W3C home > Mailing lists > Public > www-jigsaw@w3.org > January to February 2003

Re: compressed file / -z option

From: Zahid Rahman <zahidr@btconnect.com>
Date: Thu, 16 Jan 2003 16:57:32 -0000
Message-ID: <001101c2bd80$5d2bcb90$3471fea9@objectwoszbz07>
To: <www-jigsaw@w3.org>

I tried the command you gave me with Cygwin
and it worked like a dream.
tar -xvzf <file>.tar.gz.tar

I downloaded Cygwin from www.cygwin.com because I am a windows user
and I find I need Cygwin some times.

I had tried the command tar -xf <filename>.tar.gz.tar earlier but that
came back with  a message "this does not look like a tar archive"
I also tried tar -xvf <filename>.tar.gz.tar and that came back with the same

Clearly  the option of -z which you suggested makes the difference.

Thanks V. much

----- Original Message -----
From: "Bill Patterson" <patterson@computer.org>
To: "Zahid Rahman" <zahidr@btconnect.com>
Cc: <www-jigsaw@w3.org>
Sent: Thursday, January 16, 2003 5:11 PM
Subject: Re: compressed file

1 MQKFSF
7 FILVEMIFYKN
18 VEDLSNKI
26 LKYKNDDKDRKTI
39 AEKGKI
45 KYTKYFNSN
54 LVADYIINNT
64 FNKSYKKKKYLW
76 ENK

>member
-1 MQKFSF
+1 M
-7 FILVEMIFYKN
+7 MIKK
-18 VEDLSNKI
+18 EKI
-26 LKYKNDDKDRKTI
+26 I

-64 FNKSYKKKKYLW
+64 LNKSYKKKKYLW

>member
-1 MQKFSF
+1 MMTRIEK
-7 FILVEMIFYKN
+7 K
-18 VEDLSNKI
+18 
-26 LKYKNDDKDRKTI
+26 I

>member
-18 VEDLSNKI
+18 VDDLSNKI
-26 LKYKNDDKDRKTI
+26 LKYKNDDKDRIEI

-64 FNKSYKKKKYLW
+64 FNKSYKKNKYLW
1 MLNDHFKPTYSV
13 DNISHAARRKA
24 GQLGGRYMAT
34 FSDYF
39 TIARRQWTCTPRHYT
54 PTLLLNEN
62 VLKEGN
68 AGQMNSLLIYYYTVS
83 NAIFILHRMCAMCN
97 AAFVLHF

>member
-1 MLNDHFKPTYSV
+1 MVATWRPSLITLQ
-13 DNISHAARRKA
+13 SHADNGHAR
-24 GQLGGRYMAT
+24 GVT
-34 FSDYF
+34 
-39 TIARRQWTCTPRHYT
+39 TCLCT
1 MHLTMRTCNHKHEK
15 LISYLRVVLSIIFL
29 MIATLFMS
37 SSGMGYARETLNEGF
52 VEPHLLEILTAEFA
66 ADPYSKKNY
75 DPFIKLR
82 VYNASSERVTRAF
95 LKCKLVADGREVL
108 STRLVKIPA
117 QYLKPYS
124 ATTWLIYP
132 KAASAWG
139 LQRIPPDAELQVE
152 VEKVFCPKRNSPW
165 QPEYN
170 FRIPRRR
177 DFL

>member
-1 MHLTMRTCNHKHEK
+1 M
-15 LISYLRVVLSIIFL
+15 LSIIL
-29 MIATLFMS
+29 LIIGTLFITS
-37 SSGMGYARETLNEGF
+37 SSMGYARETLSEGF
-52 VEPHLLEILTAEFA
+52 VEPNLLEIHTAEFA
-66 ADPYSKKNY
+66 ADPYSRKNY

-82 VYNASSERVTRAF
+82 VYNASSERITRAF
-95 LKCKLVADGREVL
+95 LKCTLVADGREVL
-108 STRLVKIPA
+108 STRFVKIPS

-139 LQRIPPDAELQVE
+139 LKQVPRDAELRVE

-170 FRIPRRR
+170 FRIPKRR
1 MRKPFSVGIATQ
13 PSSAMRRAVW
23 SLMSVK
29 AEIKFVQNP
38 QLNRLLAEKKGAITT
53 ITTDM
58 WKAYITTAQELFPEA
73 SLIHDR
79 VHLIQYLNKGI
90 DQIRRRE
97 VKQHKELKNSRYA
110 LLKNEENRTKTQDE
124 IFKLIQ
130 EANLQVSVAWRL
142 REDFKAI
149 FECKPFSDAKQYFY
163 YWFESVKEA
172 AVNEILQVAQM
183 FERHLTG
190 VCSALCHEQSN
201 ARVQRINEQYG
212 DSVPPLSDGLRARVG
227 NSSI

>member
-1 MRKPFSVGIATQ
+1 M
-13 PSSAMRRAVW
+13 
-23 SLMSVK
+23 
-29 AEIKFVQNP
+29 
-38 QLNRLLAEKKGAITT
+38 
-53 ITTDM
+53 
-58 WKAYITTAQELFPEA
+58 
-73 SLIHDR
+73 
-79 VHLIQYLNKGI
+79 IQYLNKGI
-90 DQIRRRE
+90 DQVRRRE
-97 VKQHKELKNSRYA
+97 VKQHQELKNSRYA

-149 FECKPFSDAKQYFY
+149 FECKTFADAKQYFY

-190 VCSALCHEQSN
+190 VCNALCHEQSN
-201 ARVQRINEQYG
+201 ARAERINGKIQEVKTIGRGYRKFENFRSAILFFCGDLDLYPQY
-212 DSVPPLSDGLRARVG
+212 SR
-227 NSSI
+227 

> In Linux you get a 'tar' utility.  It stands for "Tape ARchive" even if no
> one uses tape anymore.  You also have 'gzip' which is the GNU zip utility.
> Most Linux tars today seem to be able to handle gzip with a -z option.
> Check the man file for tar first.  Generally to unpack a .tar.gz file I
> "tar -xvzf <file>.tar.gz".
> Bill Patterson
> Zahid Rahman wrote:
> > I have a compressed file called <filename>.tar.gz.tar
> >
> > It doesn't uncompress with winzip which is my usual and favourite.
> > Does anybody know what software I can use to extract this kind of file.
Received on Thursday, 16 January 2003 11:58:29 UTC

This archive was generated by hypermail 2.4.0 : Friday, 17 January 2020 22:41:31 UTC